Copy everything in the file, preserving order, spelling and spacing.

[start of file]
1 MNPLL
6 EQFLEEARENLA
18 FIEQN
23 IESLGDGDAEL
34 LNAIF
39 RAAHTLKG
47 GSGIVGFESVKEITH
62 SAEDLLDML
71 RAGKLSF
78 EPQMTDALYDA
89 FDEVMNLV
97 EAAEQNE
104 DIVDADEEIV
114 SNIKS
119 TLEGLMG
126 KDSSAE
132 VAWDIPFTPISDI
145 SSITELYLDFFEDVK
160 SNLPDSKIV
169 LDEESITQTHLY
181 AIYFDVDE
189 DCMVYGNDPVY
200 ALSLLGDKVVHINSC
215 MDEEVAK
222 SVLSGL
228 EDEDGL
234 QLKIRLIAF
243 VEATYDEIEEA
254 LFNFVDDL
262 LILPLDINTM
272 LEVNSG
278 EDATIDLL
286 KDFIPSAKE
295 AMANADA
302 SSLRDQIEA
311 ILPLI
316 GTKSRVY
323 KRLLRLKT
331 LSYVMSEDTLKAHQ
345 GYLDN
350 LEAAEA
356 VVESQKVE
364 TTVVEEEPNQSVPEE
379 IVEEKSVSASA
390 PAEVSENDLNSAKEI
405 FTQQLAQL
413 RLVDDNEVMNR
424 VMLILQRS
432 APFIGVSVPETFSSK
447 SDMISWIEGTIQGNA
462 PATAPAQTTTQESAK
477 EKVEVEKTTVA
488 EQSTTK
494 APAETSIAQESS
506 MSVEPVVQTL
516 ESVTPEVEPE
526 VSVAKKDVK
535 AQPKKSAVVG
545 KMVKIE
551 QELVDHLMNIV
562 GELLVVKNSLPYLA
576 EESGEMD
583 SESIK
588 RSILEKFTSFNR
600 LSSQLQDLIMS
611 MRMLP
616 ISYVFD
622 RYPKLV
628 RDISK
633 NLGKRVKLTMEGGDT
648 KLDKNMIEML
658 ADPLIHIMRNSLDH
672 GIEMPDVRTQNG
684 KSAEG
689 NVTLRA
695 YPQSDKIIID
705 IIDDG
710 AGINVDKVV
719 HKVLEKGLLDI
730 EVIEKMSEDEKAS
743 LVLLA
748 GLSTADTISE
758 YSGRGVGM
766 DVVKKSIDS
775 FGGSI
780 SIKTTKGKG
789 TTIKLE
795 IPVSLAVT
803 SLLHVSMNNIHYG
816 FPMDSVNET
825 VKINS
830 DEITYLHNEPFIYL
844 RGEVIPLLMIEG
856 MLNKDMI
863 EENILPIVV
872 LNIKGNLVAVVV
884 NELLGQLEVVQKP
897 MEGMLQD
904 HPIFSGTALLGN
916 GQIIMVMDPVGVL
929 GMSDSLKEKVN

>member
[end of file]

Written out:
1 MNPLL
6 EQFLEEARENLA
18 FIEQN
23 IESLGDGDAEL
34 LNAIF
39 RAAHTLKG
47 GSGIVGFESVKEITH
62 SAEDLLDML
71 RAGKLSF
78 EPQMTDALYDA
89 FDEVMNLV
97 EAAEQNE
104 DIVDADEEIV
114 SNIKS
119 TLEGLMG
126 KDSSAE
132 VAWDIPFTPISDI
145 SSITELYLDFFEDVK
160 SNLPDSKIV
169 LDEESITQTHLY
181 AIYFDVDE
189 DCMVYGNDPVY
200 ALSLLGDKVVHINSC
215 MDEEVAK
222 SVLSGL
228 EDEDGL
234 QLKIRLIAF
243 VEATYDEIEEA
254 LFNFVDDL
262 LILPLDINTM
272 LEVNSG
278 EDATIDLL
286 KDFIPSAKE
295 AMANADA
302 SSLRDQIEA
311 ILPLI
316 GTKSRVY
323 KRLLRLKT
331 LSYVMSEDTLKAHQ
345 GYLDN
350 LEAAEA
356 VVESQKVE
364 TTVVEEEPNQSVPEE
379 IVEEKSVSASA
390 PAEVSENDLNSAKEI
405 FTQQLAQL
413 RLVDDNEVMNR
424 VMLILQRS
432 APFIGVSVPETFSSK
447 SDMISWIEGTIQGNA
462 PATAPAQTTTQESAK
477 EKVEVEKTTVA
488 EQSTTK
494 APAETSIAQESS
506 MSVEPVVQTL
516 ESVTPEVEPE
526 VSVAKKDVK
535 AQPKKSAVVG
545 KMVKIE
551 QELVDHLMNIV
562 GELLVVKNSLPYLA
576 EESGEMD
583 SESIK
588 RSILEKFTSFNR
600 LSSQLQDLIMS
611 MRMLP
616 ISYVFD
622 RYPKLV
628 RDISK
633 NLGKRVKLTMEGGDT
648 KLDKNMIEML
658 ADPLIHIMRNSLDH
672 GIEMPDVRTQNG
684 KSAEG
689 NVTLRA
695 YPQSDKIIID
705 IIDDG
710 AGINVDKVV
719 HKVLEKGLLDI
730 EVIEKMSEDEKAS
743 LVLLA
748 GLSTADTISE
758 YSGRGVGM
766 DVVKKSIDS
775 FGGSI
780 SIKTTKGKG
789 TTIKLE
795 IPVSLAVT
803 SLLHVSMNNIHYG
816 FPMDSVNET
825 VKINS
830 DEITYLHNEPFIYL
844 RGEVIPLLMIEG
856 MLNKDMI
863 EENILPIVV
872 LNIKGNLVAVVV
884 NELLGQLEVVQKP
897 MEGMLQD
904 HPIFSGTALLGN
916 GQIIMVMDPVGVL
929 GMSDSLKEKVN

>member